London's social fabric is changing. High divorce rates and an increasing number of single people mean households are getting smaller, which, combined with continued immigration to the city, has resulted in an increased demand for individual dwellings in London. Despite a Government pledge in 2007 for three million new homes in Britain by 2020, targets are consistently being missed, contributing to London's housing market no longer meeting the needs of its population.
Whilst the issues surrounding London's housing market are complex and many, a little research and analysis of the different challenges throws up a recurring issue — Margaret Thatcher's Conservative Government and the Housing Act of 1980.
This Act of Parliament gave council housing tenants the right to buy the properties they had been renting at a discounted rate, as high as 44% depending on the amount of rent the tenant had paid previously. By the time Thatcher left office in 1990, home ownership had increased from 55% to 67%, and since the introduction of the scheme, over 2 million government-owned houses have been sold to private owners.
When considered superficially, the aims of the Housing Act were admirable. Thatcher believed home ownership gave people the opportunity to increase their personal wealth, and wanted to make it easier for those with limited incomes to get on the property ladder. However, the long-term management of the Housing Act has — in an ironic twist — created a housing market that is actually more difficult to access, especially for Londoners.
The conditions of the Act meant councils were not allowed to reinvest profits made from the scheme into new housing, leading to a massive drop in the availability of social housing. The effects are still being felt, with 850,000 people in London alone waiting lengthy periods of time for accommodation.
This lack of availability meant councils began allocating housing only to those who needed it the most, unwittingly turning social housing into ghettos for the most deeply disadvantaged, further alienating and penalising those most in need.
And those previously entitled to public accommodation but no longer deemed needy enough now face a market containing the same ex-council properties they would have been entitled to, now leased privately at greater cost by former occupiers. As a result, many relatively low-income residents are forced to spend much more on their housing needs.
In an attempt to address the issues created by Thatcher's Housing Act, London has pursued aggressive housing construction, including implementing policies ensuring that 40% of new housing is affordable. This has made it easier for some to get on the property ladder, but for those living in or near poverty, home ownership remains an unachievable goal despite the new prevalence of so-called 'affordable' housing. When combined with the scarcity of government housing brought about by Thatcher's Act, the accommodation needs of London's poorest are clearly not being met.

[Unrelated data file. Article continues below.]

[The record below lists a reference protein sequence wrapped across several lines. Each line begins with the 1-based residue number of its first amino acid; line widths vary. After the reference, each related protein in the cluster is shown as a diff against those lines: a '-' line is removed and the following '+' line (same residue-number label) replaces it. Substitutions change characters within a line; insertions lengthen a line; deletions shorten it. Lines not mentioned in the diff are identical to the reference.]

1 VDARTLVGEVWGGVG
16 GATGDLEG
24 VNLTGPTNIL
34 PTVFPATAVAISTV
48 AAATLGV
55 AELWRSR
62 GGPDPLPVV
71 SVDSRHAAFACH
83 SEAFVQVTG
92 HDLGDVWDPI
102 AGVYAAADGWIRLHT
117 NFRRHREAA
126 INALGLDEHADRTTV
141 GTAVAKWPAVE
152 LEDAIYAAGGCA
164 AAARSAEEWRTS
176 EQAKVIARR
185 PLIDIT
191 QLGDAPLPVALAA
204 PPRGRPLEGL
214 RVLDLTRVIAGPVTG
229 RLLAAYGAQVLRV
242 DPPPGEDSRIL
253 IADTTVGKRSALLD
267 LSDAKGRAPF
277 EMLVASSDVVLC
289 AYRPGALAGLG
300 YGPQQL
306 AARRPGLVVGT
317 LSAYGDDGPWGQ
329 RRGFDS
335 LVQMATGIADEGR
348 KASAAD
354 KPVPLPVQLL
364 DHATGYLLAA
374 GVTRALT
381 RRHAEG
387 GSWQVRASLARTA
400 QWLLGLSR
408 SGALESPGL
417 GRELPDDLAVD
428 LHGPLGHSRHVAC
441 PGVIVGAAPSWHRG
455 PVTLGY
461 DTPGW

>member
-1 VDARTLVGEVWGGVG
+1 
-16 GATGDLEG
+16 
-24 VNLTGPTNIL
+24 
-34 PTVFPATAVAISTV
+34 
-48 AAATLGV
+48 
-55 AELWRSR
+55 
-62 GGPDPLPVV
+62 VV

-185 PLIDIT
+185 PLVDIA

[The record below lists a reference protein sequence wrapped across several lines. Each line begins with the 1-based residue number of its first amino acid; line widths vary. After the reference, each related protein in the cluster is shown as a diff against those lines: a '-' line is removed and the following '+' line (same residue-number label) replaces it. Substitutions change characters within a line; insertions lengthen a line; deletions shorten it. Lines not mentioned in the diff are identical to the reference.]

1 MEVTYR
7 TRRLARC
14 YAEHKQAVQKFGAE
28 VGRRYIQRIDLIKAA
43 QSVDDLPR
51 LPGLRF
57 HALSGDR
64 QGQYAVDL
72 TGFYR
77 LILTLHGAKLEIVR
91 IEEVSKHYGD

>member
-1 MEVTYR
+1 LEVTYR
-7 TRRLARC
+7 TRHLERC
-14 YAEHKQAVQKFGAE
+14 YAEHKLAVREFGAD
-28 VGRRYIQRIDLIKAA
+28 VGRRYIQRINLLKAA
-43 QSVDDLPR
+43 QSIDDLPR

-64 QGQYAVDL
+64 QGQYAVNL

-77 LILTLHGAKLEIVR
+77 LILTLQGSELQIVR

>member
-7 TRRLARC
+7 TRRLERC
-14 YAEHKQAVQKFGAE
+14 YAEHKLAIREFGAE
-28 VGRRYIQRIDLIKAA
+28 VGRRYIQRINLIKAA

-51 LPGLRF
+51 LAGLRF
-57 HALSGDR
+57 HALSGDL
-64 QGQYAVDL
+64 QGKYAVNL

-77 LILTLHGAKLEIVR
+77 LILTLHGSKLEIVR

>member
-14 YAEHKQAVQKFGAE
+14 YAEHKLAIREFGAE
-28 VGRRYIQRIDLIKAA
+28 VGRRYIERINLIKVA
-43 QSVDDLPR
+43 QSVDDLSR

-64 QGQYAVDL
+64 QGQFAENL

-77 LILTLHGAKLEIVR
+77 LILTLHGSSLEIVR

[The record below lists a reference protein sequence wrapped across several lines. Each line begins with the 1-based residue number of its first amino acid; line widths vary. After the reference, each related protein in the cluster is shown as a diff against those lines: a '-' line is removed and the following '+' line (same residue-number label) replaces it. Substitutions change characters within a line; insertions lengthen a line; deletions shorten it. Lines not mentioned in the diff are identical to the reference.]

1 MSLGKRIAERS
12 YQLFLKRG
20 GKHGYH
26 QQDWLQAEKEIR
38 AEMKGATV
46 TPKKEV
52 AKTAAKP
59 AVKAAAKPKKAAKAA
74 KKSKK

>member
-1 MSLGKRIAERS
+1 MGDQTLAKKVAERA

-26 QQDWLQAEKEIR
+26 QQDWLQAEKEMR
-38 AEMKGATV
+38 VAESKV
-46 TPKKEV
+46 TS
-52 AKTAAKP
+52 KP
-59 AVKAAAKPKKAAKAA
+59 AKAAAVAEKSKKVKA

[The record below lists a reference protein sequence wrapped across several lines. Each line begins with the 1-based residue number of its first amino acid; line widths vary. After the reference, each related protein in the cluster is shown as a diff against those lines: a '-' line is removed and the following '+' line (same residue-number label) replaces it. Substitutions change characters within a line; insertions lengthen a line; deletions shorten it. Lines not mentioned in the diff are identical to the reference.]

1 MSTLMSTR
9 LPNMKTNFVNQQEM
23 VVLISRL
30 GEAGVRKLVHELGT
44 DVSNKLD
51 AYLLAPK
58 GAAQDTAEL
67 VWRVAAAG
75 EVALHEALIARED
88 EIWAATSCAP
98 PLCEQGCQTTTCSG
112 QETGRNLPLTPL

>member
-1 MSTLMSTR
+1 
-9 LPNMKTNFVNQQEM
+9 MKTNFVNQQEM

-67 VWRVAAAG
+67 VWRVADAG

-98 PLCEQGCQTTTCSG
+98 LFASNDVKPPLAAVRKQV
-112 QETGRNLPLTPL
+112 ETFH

Driven by both changing demographics and economies of scale, London is building increasingly dense accommodation. Understandably, government demands for affordable housing are further increasing the shift to more densely built developments as their economies of scale can be passed on to owners through cheaper prices.
However, cheaper buildings tend to be smaller, and whilst this is suitable for single people entering the property market, too many compact homes are being built which don't cater for new families. Anthony Duggan, director of the property consultants Drivers Jonas Deloitte, called this 'a real issue for London' in The Guardian. Considered alongside inadequate government housing, it seems that the housing market in London is not catering for the varied lifestyles it hosts.
So with both social housing and family-housing needs not being adequately met, what can London do to accommodate its population, both now and in the future?
One approach would be to reuse the 75,000 homes currently sitting empty in central London. Considering the accommodation challenges facing the city, this seems glaringly obvious; however, the fact that many of these are privately owned creates challenges. Most local councils offer grants of up to £25,000 to landlords to assist in returning properties to use, but with empty homes often requiring a much bigger cash injection, the incentive is lacking. Provided they have been derelict for at least 6 months, councils can take ownership of these buildings, but legal resistance from landlords combined with the costs involved often leads to slow progress.
Thankfully, that hasn't put off organisations like the Empty Homes Agency, whose campaigning has helped maintain this as a high profile issue for local councils. This approach seems to be working, with local councils in Kent recently launching the No Use Empty scheme, pledging an additional £2.2 million in grants for the regeneration of empty housing. This is an approach which London needs to at least replicate, if not improve upon.
However, even if every empty home in London was brought back into use, this would not be enough to meet the varied housing demands being made by Londoners. But it is the variety of these demands that indicate the approach London needs to take — providing variety. This needs to be done through replenishing the social housing stock depleted by Thatcher's Housing Act, continuing to build dense, compact housing, and providing family-friendly homes too. The average Londoner is more likely than ever before to be divorced or single, but London has a social obligation to provide housing suitable for the wide variety of other lifestyles accommodated within it.